İ couldn't find much info on internet about solubility of glycerol in triglycerides. I suppose it is non soluble because glycerin is polar but fats aren't. But fats have glycerin side in them too, so can they interact?
Glycerol (glycerin) is polar molecule with three hydroxy groups. Fats are tri-esters of glycerol and very long-chained fatty acids, and hence relatively non polar molecules. Thus it is safe to assume that fats might not be dissolved in glycerol and vise versa. This assumption is based on the fact that glycerol is insoluble in biodiesel (Ref.1). An excerpt from Reference 1 states:
Glycerol is essentially insoluble in biodiesel so that almost all glycerol is easily removed by settling or centrifugation. Free glycerol may remain either as suspended droplets [...]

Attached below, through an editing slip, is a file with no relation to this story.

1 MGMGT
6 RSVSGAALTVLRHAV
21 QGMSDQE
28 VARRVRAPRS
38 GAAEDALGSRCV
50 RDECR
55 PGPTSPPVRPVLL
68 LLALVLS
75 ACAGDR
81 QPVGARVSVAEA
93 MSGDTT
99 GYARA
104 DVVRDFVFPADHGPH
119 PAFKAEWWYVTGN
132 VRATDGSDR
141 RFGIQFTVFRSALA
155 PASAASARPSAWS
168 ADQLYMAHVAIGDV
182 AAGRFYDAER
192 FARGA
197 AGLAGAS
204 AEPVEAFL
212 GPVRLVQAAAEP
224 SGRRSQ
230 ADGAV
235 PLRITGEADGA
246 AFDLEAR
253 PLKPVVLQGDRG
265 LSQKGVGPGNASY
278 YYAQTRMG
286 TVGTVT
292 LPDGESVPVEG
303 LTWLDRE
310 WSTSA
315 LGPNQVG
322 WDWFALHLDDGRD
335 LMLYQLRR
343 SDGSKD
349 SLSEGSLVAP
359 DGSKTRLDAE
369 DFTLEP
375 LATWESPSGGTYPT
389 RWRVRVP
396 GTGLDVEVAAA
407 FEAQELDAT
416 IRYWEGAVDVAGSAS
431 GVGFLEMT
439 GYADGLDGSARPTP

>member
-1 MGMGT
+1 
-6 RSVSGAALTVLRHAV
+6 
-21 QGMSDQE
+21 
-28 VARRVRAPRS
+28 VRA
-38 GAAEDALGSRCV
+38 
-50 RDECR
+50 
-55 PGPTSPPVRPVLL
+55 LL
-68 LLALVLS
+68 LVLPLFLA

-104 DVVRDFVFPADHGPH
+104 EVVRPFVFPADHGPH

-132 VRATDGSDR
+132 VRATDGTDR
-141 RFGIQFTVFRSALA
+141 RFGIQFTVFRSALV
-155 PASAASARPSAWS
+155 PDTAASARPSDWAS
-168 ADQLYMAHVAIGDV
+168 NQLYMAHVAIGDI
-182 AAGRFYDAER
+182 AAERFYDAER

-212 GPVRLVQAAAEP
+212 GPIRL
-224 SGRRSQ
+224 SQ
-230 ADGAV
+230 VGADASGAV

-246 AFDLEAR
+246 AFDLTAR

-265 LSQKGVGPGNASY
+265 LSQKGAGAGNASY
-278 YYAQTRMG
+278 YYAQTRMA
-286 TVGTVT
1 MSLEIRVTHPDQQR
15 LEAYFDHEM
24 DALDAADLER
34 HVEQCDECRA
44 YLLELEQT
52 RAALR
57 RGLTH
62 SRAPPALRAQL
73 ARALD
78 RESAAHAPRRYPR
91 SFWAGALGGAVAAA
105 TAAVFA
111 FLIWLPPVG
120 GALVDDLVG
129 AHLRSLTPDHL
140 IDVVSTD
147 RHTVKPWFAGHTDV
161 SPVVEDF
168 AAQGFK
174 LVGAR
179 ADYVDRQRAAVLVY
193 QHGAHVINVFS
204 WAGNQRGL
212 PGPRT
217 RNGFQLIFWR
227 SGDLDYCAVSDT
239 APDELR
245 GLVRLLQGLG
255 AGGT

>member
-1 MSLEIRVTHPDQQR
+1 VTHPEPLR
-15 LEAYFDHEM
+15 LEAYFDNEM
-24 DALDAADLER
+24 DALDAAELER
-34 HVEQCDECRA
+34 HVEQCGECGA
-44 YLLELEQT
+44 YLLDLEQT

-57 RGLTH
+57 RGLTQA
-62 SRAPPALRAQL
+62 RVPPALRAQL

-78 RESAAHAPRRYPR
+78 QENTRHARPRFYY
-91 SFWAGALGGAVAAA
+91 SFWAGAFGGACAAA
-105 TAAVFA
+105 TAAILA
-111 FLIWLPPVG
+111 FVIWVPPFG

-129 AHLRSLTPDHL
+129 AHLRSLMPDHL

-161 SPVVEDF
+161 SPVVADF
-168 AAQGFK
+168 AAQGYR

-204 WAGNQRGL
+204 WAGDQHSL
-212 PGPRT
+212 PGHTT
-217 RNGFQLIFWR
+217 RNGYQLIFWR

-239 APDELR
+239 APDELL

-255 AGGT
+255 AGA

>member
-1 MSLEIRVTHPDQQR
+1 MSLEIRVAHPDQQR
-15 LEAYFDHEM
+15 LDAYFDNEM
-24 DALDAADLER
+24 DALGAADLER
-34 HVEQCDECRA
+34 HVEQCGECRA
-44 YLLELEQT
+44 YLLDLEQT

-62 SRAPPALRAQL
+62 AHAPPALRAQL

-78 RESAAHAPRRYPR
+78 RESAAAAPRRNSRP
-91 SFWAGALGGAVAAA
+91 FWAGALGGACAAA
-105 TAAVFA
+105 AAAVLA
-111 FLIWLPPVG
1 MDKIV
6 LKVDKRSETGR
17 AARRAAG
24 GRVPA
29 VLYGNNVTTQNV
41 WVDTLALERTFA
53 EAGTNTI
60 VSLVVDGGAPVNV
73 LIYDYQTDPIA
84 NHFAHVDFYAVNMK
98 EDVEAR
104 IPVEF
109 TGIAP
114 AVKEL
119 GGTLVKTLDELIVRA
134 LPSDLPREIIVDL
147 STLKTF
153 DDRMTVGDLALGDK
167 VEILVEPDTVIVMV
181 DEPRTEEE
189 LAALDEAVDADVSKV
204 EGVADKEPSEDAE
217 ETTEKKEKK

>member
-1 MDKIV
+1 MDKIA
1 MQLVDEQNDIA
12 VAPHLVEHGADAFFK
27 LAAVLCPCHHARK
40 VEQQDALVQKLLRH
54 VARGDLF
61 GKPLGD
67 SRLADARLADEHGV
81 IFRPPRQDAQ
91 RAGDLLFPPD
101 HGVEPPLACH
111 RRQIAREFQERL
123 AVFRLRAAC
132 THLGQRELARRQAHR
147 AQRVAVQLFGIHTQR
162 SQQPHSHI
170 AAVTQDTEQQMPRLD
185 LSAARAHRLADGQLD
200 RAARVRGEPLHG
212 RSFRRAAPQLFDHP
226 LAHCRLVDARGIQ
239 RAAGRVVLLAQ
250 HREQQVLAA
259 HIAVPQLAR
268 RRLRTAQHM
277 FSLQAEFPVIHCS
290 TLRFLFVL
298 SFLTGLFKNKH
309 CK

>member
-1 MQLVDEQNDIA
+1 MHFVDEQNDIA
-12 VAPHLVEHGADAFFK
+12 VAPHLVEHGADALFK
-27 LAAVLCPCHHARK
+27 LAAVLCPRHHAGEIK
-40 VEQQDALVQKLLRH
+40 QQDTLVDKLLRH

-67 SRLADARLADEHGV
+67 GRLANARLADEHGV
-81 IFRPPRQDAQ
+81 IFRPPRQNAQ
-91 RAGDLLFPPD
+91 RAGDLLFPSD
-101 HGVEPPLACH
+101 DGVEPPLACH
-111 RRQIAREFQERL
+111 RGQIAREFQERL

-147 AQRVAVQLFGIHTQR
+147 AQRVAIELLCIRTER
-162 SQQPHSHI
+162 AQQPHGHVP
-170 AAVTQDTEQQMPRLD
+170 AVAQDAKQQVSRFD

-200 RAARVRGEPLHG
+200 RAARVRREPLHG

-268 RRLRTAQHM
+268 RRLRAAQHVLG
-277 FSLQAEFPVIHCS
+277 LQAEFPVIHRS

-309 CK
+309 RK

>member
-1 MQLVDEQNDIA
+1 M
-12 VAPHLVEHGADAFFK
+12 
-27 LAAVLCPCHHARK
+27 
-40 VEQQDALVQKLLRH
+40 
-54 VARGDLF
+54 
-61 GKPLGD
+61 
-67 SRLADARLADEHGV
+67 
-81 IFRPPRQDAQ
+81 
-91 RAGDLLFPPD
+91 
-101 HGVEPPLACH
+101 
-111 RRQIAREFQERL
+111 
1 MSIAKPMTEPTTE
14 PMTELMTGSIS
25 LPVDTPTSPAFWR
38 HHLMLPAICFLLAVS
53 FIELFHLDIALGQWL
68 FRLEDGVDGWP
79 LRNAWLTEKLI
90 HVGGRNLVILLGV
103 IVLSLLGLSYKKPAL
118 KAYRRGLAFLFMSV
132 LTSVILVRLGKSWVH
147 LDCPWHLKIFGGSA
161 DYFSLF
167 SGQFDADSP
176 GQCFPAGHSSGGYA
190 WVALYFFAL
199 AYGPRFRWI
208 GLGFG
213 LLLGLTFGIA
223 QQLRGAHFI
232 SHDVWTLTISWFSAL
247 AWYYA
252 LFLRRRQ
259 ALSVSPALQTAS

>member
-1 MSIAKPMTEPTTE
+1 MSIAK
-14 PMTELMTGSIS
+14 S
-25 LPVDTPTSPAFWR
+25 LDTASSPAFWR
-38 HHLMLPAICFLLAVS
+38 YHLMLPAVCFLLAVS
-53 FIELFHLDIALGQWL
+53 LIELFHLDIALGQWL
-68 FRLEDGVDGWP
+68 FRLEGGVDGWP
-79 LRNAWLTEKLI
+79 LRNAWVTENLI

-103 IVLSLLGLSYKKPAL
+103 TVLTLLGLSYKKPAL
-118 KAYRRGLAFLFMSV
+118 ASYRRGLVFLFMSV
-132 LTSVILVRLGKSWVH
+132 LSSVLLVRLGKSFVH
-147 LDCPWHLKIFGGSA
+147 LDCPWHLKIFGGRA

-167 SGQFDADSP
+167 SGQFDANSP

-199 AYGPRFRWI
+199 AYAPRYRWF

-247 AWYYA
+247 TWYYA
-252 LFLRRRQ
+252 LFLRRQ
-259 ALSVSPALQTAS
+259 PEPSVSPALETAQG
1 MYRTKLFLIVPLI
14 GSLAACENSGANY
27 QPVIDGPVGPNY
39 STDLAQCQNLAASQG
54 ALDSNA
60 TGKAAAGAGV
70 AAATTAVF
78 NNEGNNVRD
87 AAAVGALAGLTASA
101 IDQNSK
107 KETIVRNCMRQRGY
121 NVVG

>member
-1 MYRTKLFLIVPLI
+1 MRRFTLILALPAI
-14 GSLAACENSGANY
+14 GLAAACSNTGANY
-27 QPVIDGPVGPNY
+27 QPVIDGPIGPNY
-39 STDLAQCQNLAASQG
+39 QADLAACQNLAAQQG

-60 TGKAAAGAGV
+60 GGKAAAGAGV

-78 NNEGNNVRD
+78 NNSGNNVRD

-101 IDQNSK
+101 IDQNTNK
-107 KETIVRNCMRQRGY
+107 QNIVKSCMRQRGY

Biodiesel is long-chain fatty acid esters (mostly ethyl, methyl, or propyl esters). The US National Biodiesel Board defines "biodiesel" as a mono-alkyl ester. Thus, if glycerol did not dissolve in long-chain mono-alkyl ester, it is safe to assume that it won't dissolve in long-chain tri-ester such as fats.
OP has also shown interest in the solubility of glycerol in fatty acids, specifically 18-carbon fatty acids (omega 3). That can be done in home easily in smaller scale to find out the solubility. However it is worth noting of this report, which states that:
[..] have studied the purification of glycerol from fatty acids. For the binary systems glycerol-fatty acids, our experimental data show an increasing values of solubility with the number of double-carbon bonds, because of the polarity of this group.
- Jon Van Gerpen, Gerhard Knothe, Michael J. Haas, Alfred K. Schultz, Rajiv Banavali, Klaus-Dieter Topp, Mark T. Vandersall, "Chapter 4: Biodiesel Production," In The Biodiesel Handbook, 2nd Edition; Gerhard Knothe, Jürgen Krahl, Jon Van Gerpen, Eds.; AOCS Press: Urbana, IL, 2010, pp. 31-96 (ISBN: 978-1-893997-62-2).